A new energy system needs a new approach to regulation. Laura Sandys and Jeff Hardy describe what it needs to look like.

While policy makers are having to look backwards addressing legacy problems such as SVTs, they must also keep their eye on the future. The energy sector should have recognised that the current price cap policy was inevitable, as the large players refused to take transparent action quickly enough to satisfied the politics.

However, the price cap must represent the last public policy response to legacy issues and now we all need to start embracing the opportunities that our new emerging energy system offers the consumer.

The newly published report, Reshaping Regulation, aims to do just that and proposes a new set of regulatory principles that reflect the future architecture of the energy sector. 

“There needs to be a one stop shop consumer regulator who can disassemble the bundled products and provide protection for consumers’ data.”

This is a sector in transition, with the electricity system at its vanguard. Records on renewable contributions and carbon emissions tumble every other week. The destination is increasingly clear – we are moving towards a decarbonised, decentralised, digitalised and, perhaps, democratised energy system. The challenge is that the market and system rules and regulations have been slow to catch up with this unstoppable momentum – we are still running our system like it has a few large entitled players, rather than millions of smart prosumers.  

The architecture proposed by the report places consumer data at its heart – this is the big value driver for the future. Not the data that those charming smart meters supply, but total consumer data across a much wider range of behaviours and actions such as mobility, consumer purchases, social media and work patterns. This much more granular and specific data could have a dramatic impact on how we rationalise and optimise our energy system.

The goal, as stated in our report, is to propose a new set of high-level regulatory principles that can help provide the open environment to allow for a more productive, simple and superior power sector, delivering consumer value, attracting new players, and encouraging new low carbonand cost-efficient technologies. To this end, we propose four key principles that should guide the overall regulatory framework for future market design.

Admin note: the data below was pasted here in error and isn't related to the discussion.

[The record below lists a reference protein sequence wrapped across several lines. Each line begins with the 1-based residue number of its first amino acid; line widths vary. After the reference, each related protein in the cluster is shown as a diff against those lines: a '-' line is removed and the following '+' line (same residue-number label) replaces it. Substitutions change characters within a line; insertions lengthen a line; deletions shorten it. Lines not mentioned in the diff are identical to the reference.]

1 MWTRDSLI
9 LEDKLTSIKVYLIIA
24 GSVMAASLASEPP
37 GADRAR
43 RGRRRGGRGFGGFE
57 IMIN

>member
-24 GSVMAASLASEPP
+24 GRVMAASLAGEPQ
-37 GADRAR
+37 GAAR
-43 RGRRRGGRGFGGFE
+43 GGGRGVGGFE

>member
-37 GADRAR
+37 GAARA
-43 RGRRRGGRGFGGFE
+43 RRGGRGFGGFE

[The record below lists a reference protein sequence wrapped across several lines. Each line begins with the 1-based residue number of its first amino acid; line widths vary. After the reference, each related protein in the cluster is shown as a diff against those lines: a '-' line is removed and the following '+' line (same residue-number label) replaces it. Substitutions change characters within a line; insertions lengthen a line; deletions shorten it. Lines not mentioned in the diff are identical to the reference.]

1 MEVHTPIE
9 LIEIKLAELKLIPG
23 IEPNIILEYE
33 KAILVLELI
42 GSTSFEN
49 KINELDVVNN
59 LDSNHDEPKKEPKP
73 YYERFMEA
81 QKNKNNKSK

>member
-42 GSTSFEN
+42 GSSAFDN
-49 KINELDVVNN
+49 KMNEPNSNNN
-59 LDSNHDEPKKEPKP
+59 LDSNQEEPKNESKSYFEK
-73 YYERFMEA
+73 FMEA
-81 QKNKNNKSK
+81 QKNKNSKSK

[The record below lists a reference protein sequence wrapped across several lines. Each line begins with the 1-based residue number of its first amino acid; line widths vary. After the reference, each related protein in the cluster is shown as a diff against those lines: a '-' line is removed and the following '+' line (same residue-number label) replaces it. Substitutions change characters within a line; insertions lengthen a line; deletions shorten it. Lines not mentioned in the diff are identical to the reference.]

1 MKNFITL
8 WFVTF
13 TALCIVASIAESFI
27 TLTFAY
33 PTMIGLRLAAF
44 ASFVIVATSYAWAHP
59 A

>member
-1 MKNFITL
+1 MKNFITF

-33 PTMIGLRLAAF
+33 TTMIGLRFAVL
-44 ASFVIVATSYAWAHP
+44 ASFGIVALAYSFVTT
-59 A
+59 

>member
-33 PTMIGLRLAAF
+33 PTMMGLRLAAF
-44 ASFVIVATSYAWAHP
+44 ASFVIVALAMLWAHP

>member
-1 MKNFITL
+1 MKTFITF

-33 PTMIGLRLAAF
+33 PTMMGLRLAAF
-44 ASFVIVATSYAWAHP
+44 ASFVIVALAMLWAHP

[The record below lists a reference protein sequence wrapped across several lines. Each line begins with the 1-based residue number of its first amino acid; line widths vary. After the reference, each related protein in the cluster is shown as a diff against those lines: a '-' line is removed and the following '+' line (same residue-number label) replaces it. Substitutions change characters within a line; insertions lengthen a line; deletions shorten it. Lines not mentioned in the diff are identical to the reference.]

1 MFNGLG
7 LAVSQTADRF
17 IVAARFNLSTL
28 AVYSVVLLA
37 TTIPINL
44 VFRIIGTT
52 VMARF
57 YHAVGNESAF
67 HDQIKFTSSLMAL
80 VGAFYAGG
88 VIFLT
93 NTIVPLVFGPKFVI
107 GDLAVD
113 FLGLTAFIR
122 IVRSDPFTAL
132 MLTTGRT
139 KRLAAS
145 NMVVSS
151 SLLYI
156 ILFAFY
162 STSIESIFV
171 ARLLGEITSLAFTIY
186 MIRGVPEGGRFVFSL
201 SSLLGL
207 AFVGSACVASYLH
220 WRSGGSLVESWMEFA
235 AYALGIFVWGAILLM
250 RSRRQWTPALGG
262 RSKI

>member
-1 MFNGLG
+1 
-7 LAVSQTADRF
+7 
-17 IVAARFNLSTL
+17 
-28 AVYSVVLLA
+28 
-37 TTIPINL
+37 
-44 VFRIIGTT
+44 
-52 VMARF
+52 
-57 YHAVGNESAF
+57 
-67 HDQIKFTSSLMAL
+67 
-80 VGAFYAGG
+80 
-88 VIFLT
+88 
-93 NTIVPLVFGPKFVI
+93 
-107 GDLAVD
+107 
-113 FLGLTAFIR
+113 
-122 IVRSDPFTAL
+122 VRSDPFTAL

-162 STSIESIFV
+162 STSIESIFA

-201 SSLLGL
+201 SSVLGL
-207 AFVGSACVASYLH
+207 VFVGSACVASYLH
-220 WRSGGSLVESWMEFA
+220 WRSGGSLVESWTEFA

Our first principle is to regulate for how consumers consume, not how businesses are organised. By unleashing the potential of data, we foresee consumers will start to be offered different product categories and bundled services provided by trusted non-energy brands who already are starting to get a “data hold” in the home. 

The data harvesting from our homes will be where the regulatory risk lies for the consumer with less interaction and less consumer risk around the energy component. Our report is therefore proposing that there needs to be a one stop shop consumer regulator who can disassemble the bundled products and provide protection for consumers’ data which will be where the value and risk really lies. We do not underestimate the risks to consumers,  but rights and redress will be better protected by an integrated and more consumer focused regulatory system.

Our second principle is that, driven by much deeper data, the system could function much more productively and regulation should aim to drive greater optimisation of the generation and demand resources. The old linear supply chain – generate, distribute, supply – would change into an optimisation model and would meet the specific balancing need in a just in time manner with no bias to generation assets.

Thirdly, we propose that the markets must become more transparent and open. New players we haven’t even considered should be able to easily identify if there are opportunities to enter the energy services sector through an open, transparent, simple and technology neutral market platform.

Our last regulatory principle is focused on where system risk really lies.  For too long “security of supply” has been the sector’s “catchphrase”. 

We need to be much more specific about this expensive term, identify the real system risk as opposed to services risks, and reshape our policy around solutions that should not always revert to generation.  There is a growing risk profile however that needs much more attention of the vulnerabilities around data and cyber security. 

We feel that there is a new world much closer to realisation than others currently think.   Now having dealt with the legacy of the last decade, regulators, policy makers and the industry itself needs to either move on, embrace the future and unleash the immense consumer benefits on the horizon.


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